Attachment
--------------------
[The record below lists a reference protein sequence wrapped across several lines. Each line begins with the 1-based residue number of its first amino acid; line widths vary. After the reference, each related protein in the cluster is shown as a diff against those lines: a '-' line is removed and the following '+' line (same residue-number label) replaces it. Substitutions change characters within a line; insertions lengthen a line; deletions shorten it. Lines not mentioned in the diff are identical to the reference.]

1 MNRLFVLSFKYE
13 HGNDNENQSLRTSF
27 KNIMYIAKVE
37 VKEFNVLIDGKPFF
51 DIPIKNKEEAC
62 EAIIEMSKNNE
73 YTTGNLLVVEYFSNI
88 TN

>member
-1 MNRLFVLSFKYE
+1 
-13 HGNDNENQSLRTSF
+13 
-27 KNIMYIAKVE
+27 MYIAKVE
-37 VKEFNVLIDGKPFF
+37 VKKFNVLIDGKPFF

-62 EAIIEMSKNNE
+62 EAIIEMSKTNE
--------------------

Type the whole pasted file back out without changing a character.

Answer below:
[The record below lists a reference protein sequence wrapped across several lines. Each line begins with the 1-based residue number of its first amino acid; line widths vary. After the reference, each related protein in the cluster is shown as a diff against those lines: a '-' line is removed and the following '+' line (same residue-number label) replaces it. Substitutions change characters within a line; insertions lengthen a line; deletions shorten it. Lines not mentioned in the diff are identical to the reference.]

1 MNRLFVLSFKYE
13 HGNDNENQSLRTSF
27 KNIMYIAKVE
37 VKEFNVLIDGKPFF
51 DIPIKNKEEAC
62 EAIIEMSKNNE
73 YTTGNLLVVEYFSNI
88 TN

>member
-1 MNRLFVLSFKYE
+1 
-13 HGNDNENQSLRTSF
+13 
-27 KNIMYIAKVE
+27 MYIAKVE
-37 VKEFNVLIDGKPFF
+37 VKKFNVLIDGKPFF

-62 EAIIEMSKNNE
+62 EAIIEMSKTNE